A Milestone Year For The Valenciennes Vipères

The Vipères leapfrogged into the D1 (credit: Rafael Meert)

Friends, family members and affiliates of the Vipères baseball club in Valenciennes, in the far north of France, were in high spirits this past weekend, and with good reason.

It’s now been 30 years since the club was established, and to celebrate, the Vipères threw a two-day bash with food, drinks, live music, and, of course, plenty of opportunities to play baseball.

Club president and cofounder Marc Williamson recalls that early on, the Vipères were only able to attract nine members — literally the bare minimum to field a baseball team. Today the organization has teams for all age groups (there are 12 in total, including a cricket team) and nearly 200 members.

Not only that, but this past season marked the first time in club history that the Vipères participated in the country’s top-division of baseball, the semi-professional D1. In fact, it was more of a leap than an ascent considering that in 2018, the club’s top team played two rungs down, in the D3.

Red Sox fever

The Vipères owe their promotion to a decision by the FFBS, French baseball’s governing body, which chose starting this year to expand the top league from eight to 12 teams. But it was also thanks to the decades of hard work and dedication by the club’s many players and volunteers — and to the vision of its founders — that the Vipères qualified for one of the coveted new D1 slots.

“It’s a national recognition, and also a big deal locally, because there aren’t that many teams from our city [in any sport] that have had an opportunity to play in the first division. It’s an acknowledgement for the players too,” Williamson told Le Baseblog in a phone interview.

The Vipères have a cricket team too (credit: Rafael Meert)

The club president was still a teenager when he first caught the baseball bug. He has family in England, he explained, and was exposed early on to cricket. But it was on a trip to New England, in the United States, that his passion for bat-and-ball games really blossomed.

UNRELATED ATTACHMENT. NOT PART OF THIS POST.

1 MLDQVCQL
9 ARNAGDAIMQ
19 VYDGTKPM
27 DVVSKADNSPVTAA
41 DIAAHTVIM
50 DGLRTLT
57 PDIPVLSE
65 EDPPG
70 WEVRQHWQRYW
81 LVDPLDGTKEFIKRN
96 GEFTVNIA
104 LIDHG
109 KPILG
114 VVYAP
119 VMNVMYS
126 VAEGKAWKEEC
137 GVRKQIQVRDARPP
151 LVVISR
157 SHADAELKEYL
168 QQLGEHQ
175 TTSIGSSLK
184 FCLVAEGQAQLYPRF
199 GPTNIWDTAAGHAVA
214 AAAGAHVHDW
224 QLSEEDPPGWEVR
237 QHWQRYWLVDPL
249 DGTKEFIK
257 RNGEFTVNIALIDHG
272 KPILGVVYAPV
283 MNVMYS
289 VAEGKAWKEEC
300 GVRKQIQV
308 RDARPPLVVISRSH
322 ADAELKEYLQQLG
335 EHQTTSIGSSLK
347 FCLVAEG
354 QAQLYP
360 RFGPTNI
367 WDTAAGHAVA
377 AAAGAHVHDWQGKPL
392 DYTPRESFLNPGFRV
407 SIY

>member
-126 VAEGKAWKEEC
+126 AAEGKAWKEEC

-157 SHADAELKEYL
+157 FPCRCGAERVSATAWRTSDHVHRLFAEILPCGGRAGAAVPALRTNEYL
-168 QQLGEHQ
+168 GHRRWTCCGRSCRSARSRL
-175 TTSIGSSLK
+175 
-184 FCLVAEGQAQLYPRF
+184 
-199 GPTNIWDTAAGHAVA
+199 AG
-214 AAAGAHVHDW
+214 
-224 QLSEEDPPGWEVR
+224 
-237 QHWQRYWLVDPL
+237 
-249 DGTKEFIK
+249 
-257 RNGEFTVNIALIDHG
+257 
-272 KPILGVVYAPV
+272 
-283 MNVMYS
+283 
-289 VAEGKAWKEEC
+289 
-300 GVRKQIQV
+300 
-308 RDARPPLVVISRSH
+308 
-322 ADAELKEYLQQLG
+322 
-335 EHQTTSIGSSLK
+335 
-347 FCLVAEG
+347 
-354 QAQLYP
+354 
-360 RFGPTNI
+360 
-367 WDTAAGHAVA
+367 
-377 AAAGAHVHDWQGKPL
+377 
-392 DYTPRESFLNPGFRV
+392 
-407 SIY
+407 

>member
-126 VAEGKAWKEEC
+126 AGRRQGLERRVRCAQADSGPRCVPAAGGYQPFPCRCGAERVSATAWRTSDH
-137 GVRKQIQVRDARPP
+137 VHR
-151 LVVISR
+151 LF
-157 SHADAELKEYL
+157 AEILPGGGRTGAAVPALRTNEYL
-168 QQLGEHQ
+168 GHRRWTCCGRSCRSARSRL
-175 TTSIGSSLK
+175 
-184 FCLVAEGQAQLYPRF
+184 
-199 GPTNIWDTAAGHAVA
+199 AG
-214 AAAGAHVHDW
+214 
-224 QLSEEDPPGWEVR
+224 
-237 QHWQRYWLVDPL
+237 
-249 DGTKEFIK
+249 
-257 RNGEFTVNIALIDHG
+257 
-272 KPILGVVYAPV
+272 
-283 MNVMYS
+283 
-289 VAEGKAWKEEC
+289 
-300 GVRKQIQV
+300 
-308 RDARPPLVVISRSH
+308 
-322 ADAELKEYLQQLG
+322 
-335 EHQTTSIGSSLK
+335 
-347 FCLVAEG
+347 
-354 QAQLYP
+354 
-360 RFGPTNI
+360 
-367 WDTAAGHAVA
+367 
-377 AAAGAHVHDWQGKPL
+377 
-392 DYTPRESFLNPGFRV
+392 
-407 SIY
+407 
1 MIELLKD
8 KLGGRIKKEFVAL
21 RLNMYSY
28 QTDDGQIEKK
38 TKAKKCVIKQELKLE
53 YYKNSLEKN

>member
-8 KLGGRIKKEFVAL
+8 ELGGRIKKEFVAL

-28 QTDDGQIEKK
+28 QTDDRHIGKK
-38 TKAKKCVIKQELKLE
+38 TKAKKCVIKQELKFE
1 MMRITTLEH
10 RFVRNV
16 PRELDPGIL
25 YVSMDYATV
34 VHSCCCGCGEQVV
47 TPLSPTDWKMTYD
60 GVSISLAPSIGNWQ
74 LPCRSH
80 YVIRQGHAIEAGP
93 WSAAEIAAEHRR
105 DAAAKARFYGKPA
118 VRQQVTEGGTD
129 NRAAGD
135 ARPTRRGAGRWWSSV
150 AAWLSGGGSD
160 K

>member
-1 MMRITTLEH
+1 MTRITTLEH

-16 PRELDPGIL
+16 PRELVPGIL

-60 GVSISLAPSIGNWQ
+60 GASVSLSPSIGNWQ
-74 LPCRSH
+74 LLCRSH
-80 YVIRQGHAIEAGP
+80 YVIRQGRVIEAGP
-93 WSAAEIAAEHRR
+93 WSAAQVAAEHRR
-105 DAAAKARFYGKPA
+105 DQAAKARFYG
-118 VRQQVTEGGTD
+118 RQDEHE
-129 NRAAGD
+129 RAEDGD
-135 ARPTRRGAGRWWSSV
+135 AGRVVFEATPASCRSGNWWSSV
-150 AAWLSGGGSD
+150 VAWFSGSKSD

It was the late 1980s, and to get his English up to snuff, Williamson went for a couple of weeks to Providence, Rhodes Island. “There I became a big fan of the Boston Red Sox, because we watched the games every day,” he said.

That, and a subsequent trip to the United States — this time to New Hampshire — planted the seed in his mind to start his own baseball club, a seed that began taking root when, back in Valenciennes, he spotted a young man at his school wearing a Minnesota Twins t-shirt. The two got to talking and voila! The rest, as they say, is history.

A rough start

Little did they know back then just how much the club would grow, and that 30 years later the Vipères would be competing in the D1 alongside the country’s powerhouse clubs like the Rouen Huskies and Sénart Templiers.

That it did is clearly cause for celebration. Thus the festivities last weekend at Vipères Park, on the banks of the l’Escaut Canal. But the 2019 season was also a challenge for the D1 newcomers — to say the least.

In their first official appearance in France’s “big league,” the Vipères faced off against the Savigny Lions, and got crushed, losing both halves of a double header (1-9 and 6-20). Things didn’t get any easier the following weekend against the reigning (and future) champs, the Huskies, who beat Valenciennes 15-2 and 14-0.

Here’s to 30 more years of Valenciennes baseball (credit: Rafael Meert)

The Vipères would end up losing their first 22 games of the season, many of them blowouts. “So far they’re struggling a lot,” Williamson acknowledged. “The pitching is a lot stronger [in the D1], with lots of different effects, more careful placement of the ball.”

But there were also some bright spots in the season. Abraham Antepaz, an outfielder from Venezuela, batted .323, with 32 hits and four home runs in 99 at-bats. And after all that losing to start the campaign, the team’s first win — when it finally came, on July 7 against Paris UC — was that much sweeter.

The Vipères beat Paris UC again later in the month, and again with pitcher Sabu Fernando Valera of Venezuela on the mound. Valera finished the season 2-1 with a 3.71 ERA. The team as a whole went 2-30 on the year, a rough D1 debut indeed, but also an important learning experience.

The good news is that Valenciennes will be back in the D1 for the 2020 season and, with a bit of luck and plenty of hard work, the team will hopefully have a bit more success the next time around. “It takes time to adapt, but little by little the guys are getting habituated,” said Williamson.

By Benjamin Witte (benjawitte@gmail.com)

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